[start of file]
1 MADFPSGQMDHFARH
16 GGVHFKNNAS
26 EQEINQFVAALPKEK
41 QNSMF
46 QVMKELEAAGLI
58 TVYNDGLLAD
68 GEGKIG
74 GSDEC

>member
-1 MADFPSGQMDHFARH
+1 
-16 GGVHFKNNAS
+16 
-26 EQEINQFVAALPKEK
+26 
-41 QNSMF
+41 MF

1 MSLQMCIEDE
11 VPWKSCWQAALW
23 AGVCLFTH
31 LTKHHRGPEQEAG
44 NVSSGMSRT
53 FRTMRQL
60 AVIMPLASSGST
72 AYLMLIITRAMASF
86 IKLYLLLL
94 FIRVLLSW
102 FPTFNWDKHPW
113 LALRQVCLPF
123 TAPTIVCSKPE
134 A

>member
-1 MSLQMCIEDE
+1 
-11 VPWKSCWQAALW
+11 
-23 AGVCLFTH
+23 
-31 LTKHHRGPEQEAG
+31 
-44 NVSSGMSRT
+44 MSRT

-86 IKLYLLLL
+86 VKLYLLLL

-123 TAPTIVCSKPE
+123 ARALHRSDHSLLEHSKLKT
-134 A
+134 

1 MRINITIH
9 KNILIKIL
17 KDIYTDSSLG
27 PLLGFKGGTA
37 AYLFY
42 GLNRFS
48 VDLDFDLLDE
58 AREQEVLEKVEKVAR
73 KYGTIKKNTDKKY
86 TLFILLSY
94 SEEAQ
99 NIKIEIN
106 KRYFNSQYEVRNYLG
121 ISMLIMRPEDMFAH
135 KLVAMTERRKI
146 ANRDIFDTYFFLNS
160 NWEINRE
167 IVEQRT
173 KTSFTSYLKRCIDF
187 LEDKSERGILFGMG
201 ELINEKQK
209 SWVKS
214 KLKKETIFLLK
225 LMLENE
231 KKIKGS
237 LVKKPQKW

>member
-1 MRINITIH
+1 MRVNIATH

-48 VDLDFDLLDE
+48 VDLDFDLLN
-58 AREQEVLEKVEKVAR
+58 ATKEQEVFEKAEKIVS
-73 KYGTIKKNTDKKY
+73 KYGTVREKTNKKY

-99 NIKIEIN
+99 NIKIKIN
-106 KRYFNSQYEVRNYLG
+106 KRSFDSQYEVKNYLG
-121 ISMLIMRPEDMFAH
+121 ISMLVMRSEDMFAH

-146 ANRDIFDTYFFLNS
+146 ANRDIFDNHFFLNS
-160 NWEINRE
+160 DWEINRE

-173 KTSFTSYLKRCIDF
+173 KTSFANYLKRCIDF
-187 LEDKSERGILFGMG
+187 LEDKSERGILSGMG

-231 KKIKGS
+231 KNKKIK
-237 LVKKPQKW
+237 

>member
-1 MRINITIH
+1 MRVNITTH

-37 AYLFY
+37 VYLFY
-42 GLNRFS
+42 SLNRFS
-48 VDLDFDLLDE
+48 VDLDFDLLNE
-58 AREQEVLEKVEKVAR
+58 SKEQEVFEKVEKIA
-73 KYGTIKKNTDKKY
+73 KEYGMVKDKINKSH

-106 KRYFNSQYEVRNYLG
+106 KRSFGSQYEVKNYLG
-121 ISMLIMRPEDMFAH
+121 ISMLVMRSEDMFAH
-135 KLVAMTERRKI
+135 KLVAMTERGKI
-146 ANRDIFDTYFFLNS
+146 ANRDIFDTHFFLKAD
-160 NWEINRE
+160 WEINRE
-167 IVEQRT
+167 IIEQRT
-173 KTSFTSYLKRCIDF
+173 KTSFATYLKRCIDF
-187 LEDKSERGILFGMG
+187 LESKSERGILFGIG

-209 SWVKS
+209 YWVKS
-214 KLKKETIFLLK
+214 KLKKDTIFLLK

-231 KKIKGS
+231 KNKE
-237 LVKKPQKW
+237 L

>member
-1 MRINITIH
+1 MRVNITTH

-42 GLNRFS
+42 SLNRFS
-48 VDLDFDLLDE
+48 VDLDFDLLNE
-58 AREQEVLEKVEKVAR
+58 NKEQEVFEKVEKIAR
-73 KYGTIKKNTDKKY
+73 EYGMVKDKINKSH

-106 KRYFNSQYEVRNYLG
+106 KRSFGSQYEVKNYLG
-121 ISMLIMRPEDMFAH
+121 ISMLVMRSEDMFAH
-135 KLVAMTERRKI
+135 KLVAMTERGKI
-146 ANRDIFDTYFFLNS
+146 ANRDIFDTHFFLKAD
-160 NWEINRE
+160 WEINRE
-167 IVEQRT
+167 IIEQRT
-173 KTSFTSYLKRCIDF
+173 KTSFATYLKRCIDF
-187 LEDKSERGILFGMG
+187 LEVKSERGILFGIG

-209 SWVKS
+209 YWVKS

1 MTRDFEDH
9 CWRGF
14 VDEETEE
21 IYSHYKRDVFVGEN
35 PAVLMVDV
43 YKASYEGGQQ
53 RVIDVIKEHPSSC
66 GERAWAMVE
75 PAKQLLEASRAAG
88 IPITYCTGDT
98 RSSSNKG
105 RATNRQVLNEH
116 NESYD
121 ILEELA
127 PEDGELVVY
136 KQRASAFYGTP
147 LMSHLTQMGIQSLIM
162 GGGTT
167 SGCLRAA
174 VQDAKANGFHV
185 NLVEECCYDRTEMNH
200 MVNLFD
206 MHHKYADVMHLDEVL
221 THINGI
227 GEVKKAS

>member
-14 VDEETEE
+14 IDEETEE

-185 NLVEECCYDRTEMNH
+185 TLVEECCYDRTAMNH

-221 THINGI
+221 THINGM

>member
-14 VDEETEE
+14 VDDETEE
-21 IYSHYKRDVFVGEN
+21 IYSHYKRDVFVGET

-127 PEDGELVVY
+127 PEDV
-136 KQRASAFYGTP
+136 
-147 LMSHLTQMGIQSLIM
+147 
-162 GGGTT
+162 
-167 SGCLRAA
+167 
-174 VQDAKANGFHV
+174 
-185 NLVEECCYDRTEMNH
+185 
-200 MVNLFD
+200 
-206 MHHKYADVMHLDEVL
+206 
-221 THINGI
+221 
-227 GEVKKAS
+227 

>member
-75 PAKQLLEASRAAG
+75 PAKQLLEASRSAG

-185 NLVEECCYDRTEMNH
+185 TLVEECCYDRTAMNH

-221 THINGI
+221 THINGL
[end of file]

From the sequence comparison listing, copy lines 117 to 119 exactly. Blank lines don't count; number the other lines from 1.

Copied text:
-121 ISMLIMRPEDMFAH
+121 ISMLVMRSEDMFAH
-135 KLVAMTERRKI